MR images were analyzed using Statistical Parametric Mapping (SPM2; www.fil.ion.ucl.ac.uk) implemented in MATLAB 6.5 (Mathworks Inc., Sherborn, MA). The first five volumes of every functional run were discarded from the analysis to minimize T1-saturation effects. To correct for different acquisition times, the signal measured in each slice was shifted relative to the acquisition time of the middle slice using a slice interpolation in time. All images of one session were realigned to the first image of a run to correct for head movement and normalized into standard stereotaxic anatomical MNI-space by using the transformation matrix calculated from the first EPI-scan of each subject and the EPI-template. Afterwards, the normalized data with a resliced voxel size of 3.5 × 3.5 × 3.5 mm were smoothed with a 6 mm FWHM isotropic Gaussian kernel to accommodate intersubject variation in brain anatomy. Proportional scaling with high-pass filtering was used to eliminate confounding effects of differences in global activity within and between subjects.
The expected hemodynamic response at the defined “points of integration” for each event-type was modeled by two response functions, a canonical hemodynamic response function (HRF; Friston et al., 1998) and its temporal derivative. The temporal derivative was included in the model to account for the residual variance resulting from small temporal differences in the onset of the hemodynamic response, which is not explained by the canonical HRF alone. The functions were convolved with the event sequence, with fixed event duration of 1 s, for the onsets corresponding to the integration points of gesture stroke and sentence keyword to create the stimulus conditions in a general linear model (Green et al., 2009; Kircher et al., 2009; Straube et al., 2010, 2011b). The fixed event duration of 1 s was chosen to get a broader range of data around the assumed time point of integration. This methodological approach was also applied successfully in previous studies of co-verbal gesture processing (Kircher et al., 2009; Straube et al., 2010, 2011b).
A group analysis was performed by entering contrast images into a flexible factorial analysis as implemented in SPM5 in which subjects are treated as random variables. A Monte Carlo simulation of the brain volume of the current study was conducted to establish an appropriate voxel contiguity threshold (Slotnick et al., 2003). Assuming an individual voxel type I error of p < 0.005, a cluster extent of 8 contiguous re-sampled voxels was necessary to correct for multiple voxel comparisons at p < 0.05. Thus, voxels with a significance level of p < 0.005 uncorrected, belonging to clusters with at least eight voxels are reported (Straube et al., 2010). Activation peaks of some of the activation clusters also hold a family wise error (FWE) correction. Corresponding corrected p-values for each activation peak were included in the tables. The reported voxel coordinates of activation peaks are located in MNI space. Statistical analyses of data other than fMRI were performed using SPSS version 14.0 for Windows (SPSS Inc., Chicago, IL, USA). Greenhouse–Geisser correction was applied whenever necessary.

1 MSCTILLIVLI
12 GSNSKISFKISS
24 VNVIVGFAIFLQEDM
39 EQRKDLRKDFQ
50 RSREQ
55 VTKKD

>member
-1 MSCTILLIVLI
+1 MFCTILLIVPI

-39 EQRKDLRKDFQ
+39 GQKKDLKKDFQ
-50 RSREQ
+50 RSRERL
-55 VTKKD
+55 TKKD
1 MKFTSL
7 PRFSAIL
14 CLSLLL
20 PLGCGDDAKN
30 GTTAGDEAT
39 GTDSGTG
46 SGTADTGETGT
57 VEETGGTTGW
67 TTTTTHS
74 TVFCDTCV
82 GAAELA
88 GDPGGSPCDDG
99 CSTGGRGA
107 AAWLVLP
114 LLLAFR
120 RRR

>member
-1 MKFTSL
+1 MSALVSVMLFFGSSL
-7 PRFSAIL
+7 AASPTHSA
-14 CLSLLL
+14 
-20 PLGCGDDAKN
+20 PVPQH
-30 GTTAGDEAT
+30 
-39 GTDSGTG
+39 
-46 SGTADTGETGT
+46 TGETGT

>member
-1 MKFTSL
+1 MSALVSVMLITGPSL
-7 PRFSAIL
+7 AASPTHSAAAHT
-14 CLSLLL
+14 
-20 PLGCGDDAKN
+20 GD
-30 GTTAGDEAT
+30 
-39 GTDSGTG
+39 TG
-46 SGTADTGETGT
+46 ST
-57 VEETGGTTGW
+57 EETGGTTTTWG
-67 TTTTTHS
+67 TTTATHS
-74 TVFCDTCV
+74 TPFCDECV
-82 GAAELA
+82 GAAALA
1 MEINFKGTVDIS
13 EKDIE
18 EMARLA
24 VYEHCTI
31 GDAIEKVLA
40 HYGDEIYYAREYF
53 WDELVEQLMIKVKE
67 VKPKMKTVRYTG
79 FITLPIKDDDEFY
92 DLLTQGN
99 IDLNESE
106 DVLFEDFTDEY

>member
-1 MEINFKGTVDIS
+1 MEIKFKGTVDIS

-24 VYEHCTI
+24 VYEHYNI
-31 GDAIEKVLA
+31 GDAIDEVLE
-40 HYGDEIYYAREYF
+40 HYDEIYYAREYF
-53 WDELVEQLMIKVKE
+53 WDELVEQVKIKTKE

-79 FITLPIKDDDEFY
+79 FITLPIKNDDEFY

Contrasts of Interest
To test our hypothesis on the neural processing of different perceptual categories in concrete vs. abstract sentence contexts (cf. Introduction section), baseline contrasts (main effects of condition), conjunction analysis and interaction analysis were run.
At first, baseline contrasts were calculated in order to detect general activations with regard to the four main conditions (aSP, cSP, aSH, cSH) as compared to baseline (fixation cross).
In a next step, main effects (SH vs. SP and a vs. c) as well as the interaction were calculated (t-contrasts) to show brain regions involved in the processing of different factors (directed general effects).
To test the hypothesis that perceptual category is processed in the same neural structures regardless of the language context we performed conjunction analyses of difference contrasts (aSP > aSH ∩ cSP > cSH and aSH > aSP ∩ cSH > cSP). To test for general effects of abstractness independent of both space-related as well as shape-related contents the same approach was used (aSP > cSP ∩ aSH > cSH and cSH > aSH ∩ cSP > aSP).
Finally, we performed two interaction analyses to test the hypothesis that abstractness significantly changes the processing of perceptual categories, space and shape: (1) = (aSP > cSP) > (aSH > cSH) masked for (aSP > cSP) and aSP; (2) = (aSH > cSH) > (aSP > cSP) masked for (aSH > cSH) and aSH. The masking procedure was applied to avoid the interpretation of deactivation in the concrete conditions and restrict the effects to increased activity for aSP vs. low-level baseline and its concrete derivative (cSP). Based on our hypothesis, this methodological approach enables us to find specific neural responses for semantic category (concrete/abstract) in space-related (1) and shape-related (2) perceptual contexts.